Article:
"There was an earlier contact with the bear prior to the event," Powell County Sheriff Gavin Roselles told CBS News. "The bear basically came back into the campsite. It wandered into a campsite a couple different times."
While Grizzly sightings are common in the area, attacks are not.
"This isn't normal bear behavior, and it's the kind we want to address right away," Montana Department of Fish, Wildlife & Parks spokesman Greg Lemon told the Independent Record.
"Most of the time when we have grizzly-human encounters that result in injury, most of the time the bear is doing normal bear stuff — protecting food resources, protecting cubs or a surprise encounter. This doesn't really apply in this situation, where somebody was camping at night."
"We have a bear roaming around town, that had already hit a chicken coop, so our response is different than if it was normal bear behavior."
Grizzlies involved in non-fatal attacks on humans are frequently spared, if it was a mother protecting her cubs, or a surprise encounter.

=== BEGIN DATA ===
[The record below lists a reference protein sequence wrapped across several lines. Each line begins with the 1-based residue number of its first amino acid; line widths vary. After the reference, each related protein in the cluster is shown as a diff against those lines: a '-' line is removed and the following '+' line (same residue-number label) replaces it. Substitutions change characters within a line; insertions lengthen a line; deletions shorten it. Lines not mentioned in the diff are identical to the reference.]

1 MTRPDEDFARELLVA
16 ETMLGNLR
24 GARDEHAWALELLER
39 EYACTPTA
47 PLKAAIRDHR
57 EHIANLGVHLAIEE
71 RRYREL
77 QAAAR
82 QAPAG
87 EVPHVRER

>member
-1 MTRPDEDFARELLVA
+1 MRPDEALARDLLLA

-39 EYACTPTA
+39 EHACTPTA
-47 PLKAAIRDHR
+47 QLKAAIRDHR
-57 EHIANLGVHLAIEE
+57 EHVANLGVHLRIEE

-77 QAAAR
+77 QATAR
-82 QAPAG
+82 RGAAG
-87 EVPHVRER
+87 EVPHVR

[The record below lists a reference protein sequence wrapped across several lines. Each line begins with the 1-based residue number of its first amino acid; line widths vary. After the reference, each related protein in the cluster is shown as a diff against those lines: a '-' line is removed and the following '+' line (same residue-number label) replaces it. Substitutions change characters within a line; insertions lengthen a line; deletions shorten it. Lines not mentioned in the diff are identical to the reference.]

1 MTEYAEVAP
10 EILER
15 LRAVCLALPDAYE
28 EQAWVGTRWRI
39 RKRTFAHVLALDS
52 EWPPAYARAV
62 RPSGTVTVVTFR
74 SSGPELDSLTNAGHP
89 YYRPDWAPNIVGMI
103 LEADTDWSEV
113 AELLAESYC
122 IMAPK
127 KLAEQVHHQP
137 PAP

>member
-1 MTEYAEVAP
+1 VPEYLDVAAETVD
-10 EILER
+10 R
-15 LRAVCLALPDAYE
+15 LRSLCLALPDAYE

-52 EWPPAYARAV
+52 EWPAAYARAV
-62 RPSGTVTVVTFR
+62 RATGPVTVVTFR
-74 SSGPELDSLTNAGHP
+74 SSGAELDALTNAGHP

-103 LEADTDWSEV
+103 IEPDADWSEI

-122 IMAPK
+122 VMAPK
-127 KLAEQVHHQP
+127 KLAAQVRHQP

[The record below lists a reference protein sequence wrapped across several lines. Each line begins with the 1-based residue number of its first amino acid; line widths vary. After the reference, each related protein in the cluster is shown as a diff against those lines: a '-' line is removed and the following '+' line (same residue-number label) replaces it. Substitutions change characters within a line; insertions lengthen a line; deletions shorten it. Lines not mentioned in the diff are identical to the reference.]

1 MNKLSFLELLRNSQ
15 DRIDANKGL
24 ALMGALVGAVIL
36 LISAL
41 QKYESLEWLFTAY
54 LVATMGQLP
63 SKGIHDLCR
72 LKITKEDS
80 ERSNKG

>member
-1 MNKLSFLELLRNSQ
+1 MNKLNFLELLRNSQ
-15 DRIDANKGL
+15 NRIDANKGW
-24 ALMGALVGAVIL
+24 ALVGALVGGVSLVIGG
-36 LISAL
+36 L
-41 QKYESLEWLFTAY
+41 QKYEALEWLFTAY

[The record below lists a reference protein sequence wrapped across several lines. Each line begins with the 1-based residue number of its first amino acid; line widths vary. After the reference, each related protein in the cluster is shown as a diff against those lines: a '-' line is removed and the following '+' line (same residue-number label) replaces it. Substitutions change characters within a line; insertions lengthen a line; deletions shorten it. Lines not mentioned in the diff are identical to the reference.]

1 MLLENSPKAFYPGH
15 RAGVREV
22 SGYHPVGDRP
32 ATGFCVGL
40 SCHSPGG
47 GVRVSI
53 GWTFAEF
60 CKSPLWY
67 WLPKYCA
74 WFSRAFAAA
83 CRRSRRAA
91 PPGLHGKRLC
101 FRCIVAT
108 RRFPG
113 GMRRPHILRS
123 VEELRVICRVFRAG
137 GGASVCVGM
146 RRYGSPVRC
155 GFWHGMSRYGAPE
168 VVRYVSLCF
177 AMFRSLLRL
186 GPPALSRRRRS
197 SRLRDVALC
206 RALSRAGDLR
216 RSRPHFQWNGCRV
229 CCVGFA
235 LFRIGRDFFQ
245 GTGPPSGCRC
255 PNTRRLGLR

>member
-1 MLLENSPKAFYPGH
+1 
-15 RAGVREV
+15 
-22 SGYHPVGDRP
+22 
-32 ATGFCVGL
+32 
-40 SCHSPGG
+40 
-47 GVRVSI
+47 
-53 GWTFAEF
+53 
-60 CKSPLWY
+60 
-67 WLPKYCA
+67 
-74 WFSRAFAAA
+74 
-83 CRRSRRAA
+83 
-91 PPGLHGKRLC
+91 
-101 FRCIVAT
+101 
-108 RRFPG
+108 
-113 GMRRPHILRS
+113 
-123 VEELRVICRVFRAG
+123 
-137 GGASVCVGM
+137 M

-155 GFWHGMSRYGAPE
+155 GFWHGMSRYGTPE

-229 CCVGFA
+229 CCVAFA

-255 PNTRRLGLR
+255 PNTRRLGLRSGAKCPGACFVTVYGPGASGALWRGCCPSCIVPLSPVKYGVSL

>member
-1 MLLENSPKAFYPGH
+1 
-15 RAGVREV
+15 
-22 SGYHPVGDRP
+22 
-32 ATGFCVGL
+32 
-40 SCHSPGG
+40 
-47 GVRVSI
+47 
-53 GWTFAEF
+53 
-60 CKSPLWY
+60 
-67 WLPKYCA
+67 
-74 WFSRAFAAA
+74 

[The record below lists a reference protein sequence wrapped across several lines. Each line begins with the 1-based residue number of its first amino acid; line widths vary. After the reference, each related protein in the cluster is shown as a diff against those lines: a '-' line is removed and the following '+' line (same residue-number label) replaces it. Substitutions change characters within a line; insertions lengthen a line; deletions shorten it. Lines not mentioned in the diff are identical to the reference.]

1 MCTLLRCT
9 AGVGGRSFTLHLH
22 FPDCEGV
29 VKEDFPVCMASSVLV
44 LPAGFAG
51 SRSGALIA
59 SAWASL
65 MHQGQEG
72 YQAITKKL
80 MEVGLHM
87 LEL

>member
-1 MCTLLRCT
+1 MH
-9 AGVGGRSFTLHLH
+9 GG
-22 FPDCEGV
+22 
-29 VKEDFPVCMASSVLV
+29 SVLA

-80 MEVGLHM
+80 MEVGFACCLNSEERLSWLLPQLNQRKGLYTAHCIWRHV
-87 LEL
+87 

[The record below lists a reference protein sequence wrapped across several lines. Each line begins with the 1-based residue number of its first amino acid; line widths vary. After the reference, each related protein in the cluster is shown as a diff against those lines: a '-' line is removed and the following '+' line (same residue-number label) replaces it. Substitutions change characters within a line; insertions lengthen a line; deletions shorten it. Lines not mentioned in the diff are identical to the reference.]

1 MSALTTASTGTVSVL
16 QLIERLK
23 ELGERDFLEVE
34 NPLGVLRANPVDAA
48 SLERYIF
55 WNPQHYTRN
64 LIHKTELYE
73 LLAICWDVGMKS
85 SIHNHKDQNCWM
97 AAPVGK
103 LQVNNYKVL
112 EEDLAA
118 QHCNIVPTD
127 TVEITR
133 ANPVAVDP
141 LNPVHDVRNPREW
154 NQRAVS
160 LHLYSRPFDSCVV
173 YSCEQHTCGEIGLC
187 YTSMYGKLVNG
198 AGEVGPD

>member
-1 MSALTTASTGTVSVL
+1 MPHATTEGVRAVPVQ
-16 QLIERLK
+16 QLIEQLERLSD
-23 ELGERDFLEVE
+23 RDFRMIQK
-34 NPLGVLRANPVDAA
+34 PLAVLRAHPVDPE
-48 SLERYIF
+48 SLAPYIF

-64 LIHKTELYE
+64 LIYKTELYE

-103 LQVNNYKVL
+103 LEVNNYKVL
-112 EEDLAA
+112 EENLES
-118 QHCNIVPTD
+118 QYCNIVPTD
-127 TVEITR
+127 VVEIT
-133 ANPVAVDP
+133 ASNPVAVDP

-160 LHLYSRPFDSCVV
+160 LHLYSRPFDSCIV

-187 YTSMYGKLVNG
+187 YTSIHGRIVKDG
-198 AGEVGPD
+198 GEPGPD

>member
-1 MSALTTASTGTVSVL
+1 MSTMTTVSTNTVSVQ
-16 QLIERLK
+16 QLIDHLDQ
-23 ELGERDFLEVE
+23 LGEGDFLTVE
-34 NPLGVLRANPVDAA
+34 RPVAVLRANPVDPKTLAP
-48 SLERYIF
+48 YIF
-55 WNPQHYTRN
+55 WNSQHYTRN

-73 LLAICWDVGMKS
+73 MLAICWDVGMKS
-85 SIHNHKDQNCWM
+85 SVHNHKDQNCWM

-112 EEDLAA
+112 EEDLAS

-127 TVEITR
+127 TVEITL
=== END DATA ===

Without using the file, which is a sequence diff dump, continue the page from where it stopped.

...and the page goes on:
But according to authorities a bear that kills must also be killed — if they can find it.
The grizzly left the campsite after somebody deployed bear mace. Wildlife specialists are now combing the area on foot and by helicopter, and setting traps in the hopes of catching and destroying the animal.
"Everybody's pretty shaken up right now. The population here is 75 - everybody knows everybody," local saloon owner Tiffanie Zavarelli said. "The people from Montana, we know how to be 'bear aware.' But anything can happen."
An adult grizzly can weigh up to 1,500lbs and can stand anywhere between 6ft and 10ft tall on its hind legs. They are a protected species, classified as threatened, and therefore cannot be hunted.